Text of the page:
Although the GDPR appropriately allows exemptions for de-identified data, it fails to clarify which standards of de-identification are acceptable. This is expected to deter companies from attempting to de-identify data — lest they face harsh enforcement by regulators.
This is also expected to undermine companies’ incentives to process and share de-identified data that could be used to improve AI systems, while at the same time driving some firms to process personal data when de-identified data would suffice, and as a result, incur unnecessary compliance costs and restrict their range of legal uses.
US and China: Winning the AI race
America has recently set up a taskforce to drive AI projects to success in the country. A statement by the White House claims that the Federal Government’s investment in unclassified R&D for AI and related technologies has grown by over 40 percent since 2015, in addition to substantial classified investments across the defense and intelligence communities.
In the annual guidance to heads of executive departments and agencies, the Office of Management and Budget (OMB) and the White House Office Science and Technology Policy (OSTP) have directed agencies to focus on emerging technologies including machine learning and autonomous systems.
In fact, the White House OSTP also led US delegations to the 2017 and 2018 G7 Innovation and Technology Ministerials, and is working with allies to recognize the potential benefits of AI and promote AI R&D.
Data privacy laws prevalent in the country, or the new one enacted in California recently, don’t seem to threaten the nation’s AI projects either. And if they did, the Trump Administration seems keen to “remove regulatory barriers to the deployment of AI-powered technologies”.
China, with the support of the Chinese Government, is also keen on catapulting itself ahead of its competitors in the international AI race.
In fact, according to the country’s official news outlet, “China has already been at the forefront of the development of artificial intelligence (AI) and will take the lead in the field over time”.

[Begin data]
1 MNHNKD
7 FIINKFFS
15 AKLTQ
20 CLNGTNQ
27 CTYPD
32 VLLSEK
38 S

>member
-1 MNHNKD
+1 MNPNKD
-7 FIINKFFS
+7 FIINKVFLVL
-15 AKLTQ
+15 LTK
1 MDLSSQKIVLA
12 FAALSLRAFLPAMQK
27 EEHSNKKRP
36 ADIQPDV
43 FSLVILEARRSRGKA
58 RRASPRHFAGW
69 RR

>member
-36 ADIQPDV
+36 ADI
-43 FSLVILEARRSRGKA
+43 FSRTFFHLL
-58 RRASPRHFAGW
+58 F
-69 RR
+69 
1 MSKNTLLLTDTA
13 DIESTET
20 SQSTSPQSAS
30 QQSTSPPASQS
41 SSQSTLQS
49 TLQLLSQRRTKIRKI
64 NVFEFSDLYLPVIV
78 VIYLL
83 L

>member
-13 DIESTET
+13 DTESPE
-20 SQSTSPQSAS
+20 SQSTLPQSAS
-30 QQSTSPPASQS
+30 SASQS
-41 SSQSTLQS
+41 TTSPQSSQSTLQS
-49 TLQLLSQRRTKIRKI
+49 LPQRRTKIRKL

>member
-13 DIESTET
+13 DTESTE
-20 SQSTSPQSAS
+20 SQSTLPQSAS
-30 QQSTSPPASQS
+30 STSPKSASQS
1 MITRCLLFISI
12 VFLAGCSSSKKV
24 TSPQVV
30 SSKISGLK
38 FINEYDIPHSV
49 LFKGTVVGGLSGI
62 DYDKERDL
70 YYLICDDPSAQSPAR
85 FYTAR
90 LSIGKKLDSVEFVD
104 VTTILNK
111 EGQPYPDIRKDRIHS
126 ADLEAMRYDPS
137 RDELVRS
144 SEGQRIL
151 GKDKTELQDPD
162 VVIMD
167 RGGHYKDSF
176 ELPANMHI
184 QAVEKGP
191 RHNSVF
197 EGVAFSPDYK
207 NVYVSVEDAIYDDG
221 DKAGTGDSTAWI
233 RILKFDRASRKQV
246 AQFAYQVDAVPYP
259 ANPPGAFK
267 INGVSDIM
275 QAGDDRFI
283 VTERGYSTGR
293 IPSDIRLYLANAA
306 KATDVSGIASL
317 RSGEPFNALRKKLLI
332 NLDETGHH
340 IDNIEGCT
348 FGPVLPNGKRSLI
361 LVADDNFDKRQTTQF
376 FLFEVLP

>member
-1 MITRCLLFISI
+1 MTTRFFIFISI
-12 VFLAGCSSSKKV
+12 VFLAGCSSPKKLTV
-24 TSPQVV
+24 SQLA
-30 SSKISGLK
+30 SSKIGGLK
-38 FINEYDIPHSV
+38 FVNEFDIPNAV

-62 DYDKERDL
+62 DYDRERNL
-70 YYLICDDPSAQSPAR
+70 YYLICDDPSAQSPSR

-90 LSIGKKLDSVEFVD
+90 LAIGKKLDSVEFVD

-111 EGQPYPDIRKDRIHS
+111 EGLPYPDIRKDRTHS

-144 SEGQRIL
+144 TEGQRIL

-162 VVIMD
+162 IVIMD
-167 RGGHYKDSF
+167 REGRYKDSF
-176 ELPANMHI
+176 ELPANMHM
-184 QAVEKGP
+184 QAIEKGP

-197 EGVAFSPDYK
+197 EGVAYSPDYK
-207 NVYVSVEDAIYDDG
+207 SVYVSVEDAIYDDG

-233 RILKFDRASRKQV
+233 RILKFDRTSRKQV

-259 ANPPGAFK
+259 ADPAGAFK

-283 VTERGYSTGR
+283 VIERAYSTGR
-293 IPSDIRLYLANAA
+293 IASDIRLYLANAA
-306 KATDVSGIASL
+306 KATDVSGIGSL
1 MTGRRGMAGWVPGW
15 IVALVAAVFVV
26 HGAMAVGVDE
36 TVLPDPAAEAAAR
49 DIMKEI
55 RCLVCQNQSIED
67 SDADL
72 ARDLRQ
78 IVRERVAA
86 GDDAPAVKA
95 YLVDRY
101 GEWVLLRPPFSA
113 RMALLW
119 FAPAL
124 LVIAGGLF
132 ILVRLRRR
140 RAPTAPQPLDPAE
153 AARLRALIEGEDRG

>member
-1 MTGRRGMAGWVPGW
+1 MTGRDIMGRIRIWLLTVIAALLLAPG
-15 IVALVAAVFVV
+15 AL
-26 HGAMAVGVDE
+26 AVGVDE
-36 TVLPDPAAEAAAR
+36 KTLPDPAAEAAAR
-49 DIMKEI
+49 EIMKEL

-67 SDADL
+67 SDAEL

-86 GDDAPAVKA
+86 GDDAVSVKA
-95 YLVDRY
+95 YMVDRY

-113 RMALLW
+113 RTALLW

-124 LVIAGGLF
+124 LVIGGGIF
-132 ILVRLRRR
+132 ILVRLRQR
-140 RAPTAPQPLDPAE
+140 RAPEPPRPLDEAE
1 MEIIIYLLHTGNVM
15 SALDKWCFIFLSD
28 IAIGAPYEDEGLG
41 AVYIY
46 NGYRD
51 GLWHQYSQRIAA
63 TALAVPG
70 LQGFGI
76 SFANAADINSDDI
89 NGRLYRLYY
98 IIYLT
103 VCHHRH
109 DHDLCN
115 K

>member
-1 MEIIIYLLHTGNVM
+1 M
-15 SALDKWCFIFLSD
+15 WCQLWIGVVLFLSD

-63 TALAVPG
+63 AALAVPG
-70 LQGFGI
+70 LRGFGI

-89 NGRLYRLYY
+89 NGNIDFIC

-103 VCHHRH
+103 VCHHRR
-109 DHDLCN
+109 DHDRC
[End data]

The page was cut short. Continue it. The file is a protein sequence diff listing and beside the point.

As of May this year, China had 4,040 AI enterprises. Beijing has 1,070 AI companies, accounting for 26 percent of the national total, according to a report on Beijing AI industry development, released by the Beijing Municipal Commission of Economy and Information Technology (BMCEIT).
“A number of AI products and companies have emerged in Beijing in recent years, making the city an AI innovation hub in China. Beijing has formed an AI industrial cluster, thanks to the favorable policies, an innovation and entrepreneurial atmosphere, capitals, enhanced software development and patent protection it has benefited from,” said You Jing, Deputy Director of BMCEIT’s Software Office.
China is also using AI to turbocharge its space ambitions. Recently, Zhang Duzhou, a member of the Chinese Association of Automation and the Chinese Society of Astronautics, told a space conference in Harbin, capital of northeast China’s Heilongjiang Province that China is stepping up that development of AI technology to support its space programs.
Balancing data privacy and AI
According to an article on the subject in volume 34, issue 4 of the Santa Clara High Technology Law Journal, if the EU wants to remain competitive in the race to develop AI, it must balance its interests in protecting personal data against its interest in developing new AI technologies.
“The implementation of the GDPR, without carveouts to ease the use of personal data in AI systems, demonstrates the EU’s favor toward data privacy,” said Matthew Humerick in his article.
The GDPR’s restrictions on personal data seem to burden the ability of AI to learn and develop, and as a result, is likely to suffocate organizations seeking to create new solutions.
It might also force companies to look for ways to circumvent the GDPR’s provisions. “Until the EU recognizes and addresses the potential impact of the GDPR on its AI industry, the E.U. will fall behind in its AI efforts,” concluded Humerick.